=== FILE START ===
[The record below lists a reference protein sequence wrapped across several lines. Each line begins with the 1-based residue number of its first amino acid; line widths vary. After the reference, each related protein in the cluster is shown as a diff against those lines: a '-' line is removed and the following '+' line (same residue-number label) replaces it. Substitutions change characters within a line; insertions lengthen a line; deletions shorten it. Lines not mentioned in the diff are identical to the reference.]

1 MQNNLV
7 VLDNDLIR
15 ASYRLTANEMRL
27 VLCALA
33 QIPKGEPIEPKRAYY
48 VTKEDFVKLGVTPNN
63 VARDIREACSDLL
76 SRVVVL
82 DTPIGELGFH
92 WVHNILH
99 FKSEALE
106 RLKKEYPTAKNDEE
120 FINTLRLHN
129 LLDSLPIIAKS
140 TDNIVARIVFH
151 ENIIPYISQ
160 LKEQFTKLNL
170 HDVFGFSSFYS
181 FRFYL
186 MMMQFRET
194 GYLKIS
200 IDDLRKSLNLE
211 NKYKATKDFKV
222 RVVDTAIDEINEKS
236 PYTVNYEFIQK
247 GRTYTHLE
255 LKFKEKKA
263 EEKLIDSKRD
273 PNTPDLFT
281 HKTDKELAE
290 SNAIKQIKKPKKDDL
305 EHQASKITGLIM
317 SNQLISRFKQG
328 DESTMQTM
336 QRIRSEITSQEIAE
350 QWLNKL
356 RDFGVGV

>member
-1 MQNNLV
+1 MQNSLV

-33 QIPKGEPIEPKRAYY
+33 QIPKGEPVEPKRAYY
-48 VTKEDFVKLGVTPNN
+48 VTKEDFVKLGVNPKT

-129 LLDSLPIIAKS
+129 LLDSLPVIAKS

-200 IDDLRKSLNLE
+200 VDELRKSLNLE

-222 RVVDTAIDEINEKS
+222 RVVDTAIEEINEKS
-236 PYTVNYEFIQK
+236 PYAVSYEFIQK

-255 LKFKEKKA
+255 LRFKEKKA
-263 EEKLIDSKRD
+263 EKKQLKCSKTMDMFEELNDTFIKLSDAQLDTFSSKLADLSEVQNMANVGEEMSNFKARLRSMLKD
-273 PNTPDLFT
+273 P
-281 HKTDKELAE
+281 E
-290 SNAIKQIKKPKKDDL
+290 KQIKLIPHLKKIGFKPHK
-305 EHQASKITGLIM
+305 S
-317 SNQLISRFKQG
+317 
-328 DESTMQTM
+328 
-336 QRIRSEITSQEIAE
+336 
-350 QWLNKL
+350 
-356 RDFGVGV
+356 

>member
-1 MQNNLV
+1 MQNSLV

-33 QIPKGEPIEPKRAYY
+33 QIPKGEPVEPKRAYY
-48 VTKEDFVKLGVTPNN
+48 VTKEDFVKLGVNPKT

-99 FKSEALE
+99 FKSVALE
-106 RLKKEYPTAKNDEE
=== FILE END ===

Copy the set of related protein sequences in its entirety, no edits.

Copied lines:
[The record below lists a reference protein sequence wrapped across several lines. Each line begins with the 1-based residue number of its first amino acid; line widths vary. After the reference, each related protein in the cluster is shown as a diff against those lines: a '-' line is removed and the following '+' line (same residue-number label) replaces it. Substitutions change characters within a line; insertions lengthen a line; deletions shorten it. Lines not mentioned in the diff are identical to the reference.]

1 MQNNLV
7 VLDNDLIR
15 ASYRLTANEMRL
27 VLCALA
33 QIPKGEPIEPKRAYY
48 VTKEDFVKLGVTPNN
63 VARDIREACSDLL
76 SRVVVL
82 DTPIGELGFH
92 WVHNILH
99 FKSEALE
106 RLKKEYPTAKNDEE
120 FINTLRLHN
129 LLDSLPIIAKS
140 TDNIVARIVFH
151 ENIIPYISQ
160 LKEQFTKLNL
170 HDVFGFSSFYS
181 FRFYL
186 MMMQFRET
194 GYLKIS
200 IDDLRKSLNLE
211 NKYKATKDFKV
222 RVVDTAIDEINEKS
236 PYTVNYEFIQK
247 GRTYTHLE
255 LKFKEKKA
263 EEKLIDSKRD
273 PNTPDLFT
281 HKTDKELAE
290 SNAIKQIKKPKKDDL
305 EHQASKITGLIM
317 SNQLISRFKQG
328 DESTMQTM
336 QRIRSEITSQEIAE
350 QWLNKL
356 RDFGVGV

>member
-1 MQNNLV
+1 MQNSLV

-33 QIPKGEPIEPKRAYY
+33 QIPKGEPVEPKRAYY
-48 VTKEDFVKLGVTPNN
+48 VTKEDFVKLGVNPKT

-129 LLDSLPIIAKS
+129 LLDSLPVIAKS

-200 IDDLRKSLNLE
+200 VDELRKSLNLE

-222 RVVDTAIDEINEKS
+222 RVVDTAIEEINEKS
-236 PYTVNYEFIQK
+236 PYAVSYEFIQK

-255 LKFKEKKA
+255 LRFKEKKA
-263 EEKLIDSKRD
+263 EKKQLKCSKTMDMFEELNDTFIKLSDAQLDTFSSKLADLSEVQNMANVGEEMSNFKARLRSMLKD
-273 PNTPDLFT
+273 P
-281 HKTDKELAE
+281 E
-290 SNAIKQIKKPKKDDL
+290 KQIKLIPHLKKIGFKPHK
-305 EHQASKITGLIM
+305 S
-317 SNQLISRFKQG
+317 
-328 DESTMQTM
+328 
-336 QRIRSEITSQEIAE
+336 
-350 QWLNKL
+350 
-356 RDFGVGV
+356 

>member
-1 MQNNLV
+1 MQNSLV

-33 QIPKGEPIEPKRAYY
+33 QIPKGEPVEPKRAYY
-48 VTKEDFVKLGVTPNN
+48 VTKEDFVKLGVNPKT

-99 FKSEALE
+99 FKSVALE
-106 RLKKEYPTAKNDEE